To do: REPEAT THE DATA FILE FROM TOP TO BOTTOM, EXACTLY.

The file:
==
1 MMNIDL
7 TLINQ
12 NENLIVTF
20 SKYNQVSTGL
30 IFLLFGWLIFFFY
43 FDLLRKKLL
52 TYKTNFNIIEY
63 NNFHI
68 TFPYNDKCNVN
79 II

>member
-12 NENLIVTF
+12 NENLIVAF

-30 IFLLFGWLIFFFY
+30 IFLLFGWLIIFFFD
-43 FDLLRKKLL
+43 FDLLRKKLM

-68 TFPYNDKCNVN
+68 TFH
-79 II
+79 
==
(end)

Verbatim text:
1 MMNIDL
7 TLINQ
12 NENLIVTF
20 SKYNQVSTGL
30 IFLLFGWLIFFFY
43 FDLLRKKLL
52 TYKTNFNIIEY
63 NNFHI
68 TFPYNDKCNVN
79 II

>member
-12 NENLIVTF
+12 NENLIVAF

-30 IFLLFGWLIFFFY
+30 IFLLFGWLIIFFFD
-43 FDLLRKKLL
+43 FDLLRKKLM

-68 TFPYNDKCNVN
+68 TFH
-79 II
+79 